You’ve got a killer offer, or you just won a prestigious award, or you’re getting hammered by sales for more leads. You know that email is one of the lowest cost and effective ways to reach a broader audience. But your in-house email list is too small and too old. While you consider what to do…
- The sales manager wants to buy an email list...
- The marketing director insists that building an email list organically is the only way to go…
- The CEO wants results and doesn’t care how you get them as long as you don’t leave the company exposed!
Some of you reading this – if not most – would be inclined to buy a list. That’s understandable, as it can be done in just a few clicks. But before you make that purchase, be aware of the substantial risks involved as well as the existing options you have that will get the job done for you without making your CEO nervous (or liable).
What’s wrong with buying a B2B email list?
Here are three common email list fails for which you could be held responsible (through no apparent fault of your own) and their potential penalties.
1. You could violate the USA’s CAN-SPAM law.
In spite of what some B2B marketers believe, CAN-SPAM applies to B2B email marketing as well as B2C. If you send a commercial email of a promotional nature, it’s covered.
Complying with CAN-SPAM is not difficult, and it doesn’t mean that you can’t send promotional messages to people you don’t know. It does mean that you have to follow certain basic rules, including monitoring what others do on your behalf.
Buying a list from someone else or retaining them to send your email doesn’t shield you from the law. Typically, purchased lists are littered with bad email addresses that could automatically trigger a SPAM report. What’s the big deal? Every CAN-SPAM violation is subject to a fine of up to $16,000 – per email address.
That’s the kind of exposure your CEO doesn’t want. They also don’t want you to take my word as legal advice. See the Federal Trade Commission’s CAN-SPAM Compliance Guide for the full story.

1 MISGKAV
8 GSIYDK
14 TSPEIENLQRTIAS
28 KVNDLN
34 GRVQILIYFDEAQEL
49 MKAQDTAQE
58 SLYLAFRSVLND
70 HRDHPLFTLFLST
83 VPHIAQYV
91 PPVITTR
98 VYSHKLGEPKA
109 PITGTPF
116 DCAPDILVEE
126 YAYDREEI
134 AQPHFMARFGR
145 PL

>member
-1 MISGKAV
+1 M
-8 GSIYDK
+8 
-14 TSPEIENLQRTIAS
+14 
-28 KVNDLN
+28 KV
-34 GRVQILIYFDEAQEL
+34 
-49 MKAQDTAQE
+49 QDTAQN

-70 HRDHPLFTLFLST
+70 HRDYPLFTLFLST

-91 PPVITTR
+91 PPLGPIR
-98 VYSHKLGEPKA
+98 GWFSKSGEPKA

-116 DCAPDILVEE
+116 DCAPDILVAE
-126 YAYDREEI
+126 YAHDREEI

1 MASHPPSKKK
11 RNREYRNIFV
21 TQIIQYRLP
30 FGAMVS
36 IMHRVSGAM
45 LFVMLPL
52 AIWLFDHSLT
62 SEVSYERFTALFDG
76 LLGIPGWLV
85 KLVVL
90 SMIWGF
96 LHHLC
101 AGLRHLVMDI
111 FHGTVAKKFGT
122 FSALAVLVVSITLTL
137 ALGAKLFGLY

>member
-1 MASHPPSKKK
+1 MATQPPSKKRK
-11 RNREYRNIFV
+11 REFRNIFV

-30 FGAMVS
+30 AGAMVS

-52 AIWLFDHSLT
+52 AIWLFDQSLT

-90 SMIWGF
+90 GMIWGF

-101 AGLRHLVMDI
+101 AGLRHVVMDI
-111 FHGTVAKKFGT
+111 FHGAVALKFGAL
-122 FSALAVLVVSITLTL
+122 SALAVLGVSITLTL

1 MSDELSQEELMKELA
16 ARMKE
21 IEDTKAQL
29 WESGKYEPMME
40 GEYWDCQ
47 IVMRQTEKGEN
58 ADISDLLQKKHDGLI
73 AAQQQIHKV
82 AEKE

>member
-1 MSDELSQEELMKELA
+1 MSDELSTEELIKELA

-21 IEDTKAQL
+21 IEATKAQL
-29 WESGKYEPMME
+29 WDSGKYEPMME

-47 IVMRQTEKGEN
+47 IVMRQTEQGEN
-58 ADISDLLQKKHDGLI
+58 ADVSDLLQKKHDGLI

2. You could violate Canada’s new anti-SPAM law (CASL).
The rules of email marketing in Canada changed on July 1, 2014. CASL is the strictest anti-SPAM legislation in the world, but the B2B email marketing sky isn’t falling and you can still send promotional emails to and from Canada. Just make sure you follow the rules.
Topping those rules is that you have to get permission before sending someone a promotional email. Plus, you have to keep track of that permission.
How can you be sure that none of the email addresses on that purchase list you’re considering are in Canada?
- Because you ordered US addresses only?
- Because the list broker told you so?
- Because none of the email domains ends in .ca?
Sorry, none of those ‘because’ excuses will keep you from getting pinched when your promotion lands in Canadian email accounts. With corporations facing fines of up to $10 million for sending non-consented emails, that’s an awful big pinch to risk.
Here’s a plain language guide detailing how CASL applies to businesses and individuals.
3. You could be blacklisted.
Imagine all of your customers with Gmail, Hotmail, or Comcast accounts being blocked from your email. It happens.
The major free email providers and ISPs track what comes into their servers. When a lot of old email addresses that haven’t been used in years start arriving from one sender, they seal the mailboxes to that sender and report them to blacklist reporting services.
Inexpensive email lists are full of such junk email addresses. They set off alarms, potentially resulting in your email being blacklisted. The penalty you pay is inability to contact your customers and prospects. How expensive would that be?
The right way to extend your email reach
All is not lost.
There are lots of email list growth hacking tactics. Here are three of them to jump start your list building.
1. Look for trusted industry associations in your niche that will send your email to their membership for a fee. You won’t own the list, but you will reach many of the people you’re targeting with confidence. Be sure to include a strong CTA (Attend this webinar, Get this great Analyst report, etc.) to convert recipients to subscriber to your content.
2. Encourage your subscribers to share your emails. How? Ask them. First, include social sharing buttons that make sharing easy. Second, put a message in the email asking people to forward your message to people they know who would find it informative. Include a ‘Subscribe’ link back to your website for those recipients.
3. Work with strategic partners to cross-promote your content. Where you and your partners have jointly developed programs, it is a perfect opportunity for both companies to gain reach (and increased visibility) among each other’s opt-in list. But – do this cautiously, with content that is clearly relevant to your audience. Otherwise, you’ll be back in the same hot water with regulators.
As for how to create an email that promotes that killer offer properly, download our free E-Guide, The Must Have Guide for Highly Effective Emails.